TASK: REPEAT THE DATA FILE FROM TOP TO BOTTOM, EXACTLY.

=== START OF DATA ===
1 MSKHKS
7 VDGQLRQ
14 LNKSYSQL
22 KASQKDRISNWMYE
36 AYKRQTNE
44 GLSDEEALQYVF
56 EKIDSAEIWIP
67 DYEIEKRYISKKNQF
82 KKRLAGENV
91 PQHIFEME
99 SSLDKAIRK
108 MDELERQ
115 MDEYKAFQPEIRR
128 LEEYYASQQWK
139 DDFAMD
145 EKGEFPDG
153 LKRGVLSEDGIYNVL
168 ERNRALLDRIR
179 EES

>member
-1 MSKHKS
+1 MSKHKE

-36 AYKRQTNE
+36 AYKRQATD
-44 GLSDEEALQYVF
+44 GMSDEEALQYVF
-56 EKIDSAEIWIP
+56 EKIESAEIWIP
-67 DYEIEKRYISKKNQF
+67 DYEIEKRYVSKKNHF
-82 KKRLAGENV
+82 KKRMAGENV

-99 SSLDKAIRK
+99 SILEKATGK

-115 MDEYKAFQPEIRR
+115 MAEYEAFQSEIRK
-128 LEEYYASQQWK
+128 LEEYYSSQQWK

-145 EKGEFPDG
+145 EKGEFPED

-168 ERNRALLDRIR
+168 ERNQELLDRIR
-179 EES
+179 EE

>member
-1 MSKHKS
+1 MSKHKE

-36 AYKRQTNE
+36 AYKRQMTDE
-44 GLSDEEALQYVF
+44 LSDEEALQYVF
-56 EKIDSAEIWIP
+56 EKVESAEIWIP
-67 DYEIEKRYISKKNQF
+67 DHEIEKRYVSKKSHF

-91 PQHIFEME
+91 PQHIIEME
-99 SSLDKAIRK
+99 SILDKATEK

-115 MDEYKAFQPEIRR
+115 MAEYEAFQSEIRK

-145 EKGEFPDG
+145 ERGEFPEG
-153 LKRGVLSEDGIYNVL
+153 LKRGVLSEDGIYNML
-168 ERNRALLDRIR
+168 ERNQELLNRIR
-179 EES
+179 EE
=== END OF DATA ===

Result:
1 MSKHKS
7 VDGQLRQ
14 LNKSYSQL
22 KASQKDRISNWMYE
36 AYKRQTNE
44 GLSDEEALQYVF
56 EKIDSAEIWIP
67 DYEIEKRYISKKNQF
82 KKRLAGENV
91 PQHIFEME
99 SSLDKAIRK
108 MDELERQ
115 MDEYKAFQPEIRR
128 LEEYYASQQWK
139 DDFAMD
145 EKGEFPDG
153 LKRGVLSEDGIYNVL
168 ERNRALLDRIR
179 EES

>member
-1 MSKHKS
+1 MSKHKE

-36 AYKRQTNE
+36 AYKRQATD
-44 GLSDEEALQYVF
+44 GMSDEEALQYVF
-56 EKIDSAEIWIP
+56 EKIESAEIWIP
-67 DYEIEKRYISKKNQF
+67 DYEIEKRYVSKKNHF
-82 KKRLAGENV
+82 KKRMAGENV

-99 SSLDKAIRK
+99 SILEKATGK

-115 MDEYKAFQPEIRR
+115 MAEYEAFQSEIRK
-128 LEEYYASQQWK
+128 LEEYYSSQQWK

-145 EKGEFPDG
+145 EKGEFPED

-168 ERNRALLDRIR
+168 ERNQELLDRIR
-179 EES
+179 EE

>member
-1 MSKHKS
+1 MSKHKE

-36 AYKRQTNE
+36 AYKRQMTDE
-44 GLSDEEALQYVF
+44 LSDEEALQYVF
-56 EKIDSAEIWIP
+56 EKVESAEIWIP
-67 DYEIEKRYISKKNQF
+67 DHEIEKRYVSKKSHF

-91 PQHIFEME
+91 PQHIIEME
-99 SSLDKAIRK
+99 SILDKATEK

-115 MDEYKAFQPEIRR
+115 MAEYEAFQSEIRK

-145 EKGEFPDG
+145 ERGEFPEG
-153 LKRGVLSEDGIYNVL
+153 LKRGVLSEDGIYNML
-168 ERNRALLDRIR
+168 ERNQELLNRIR
-179 EES
+179 EE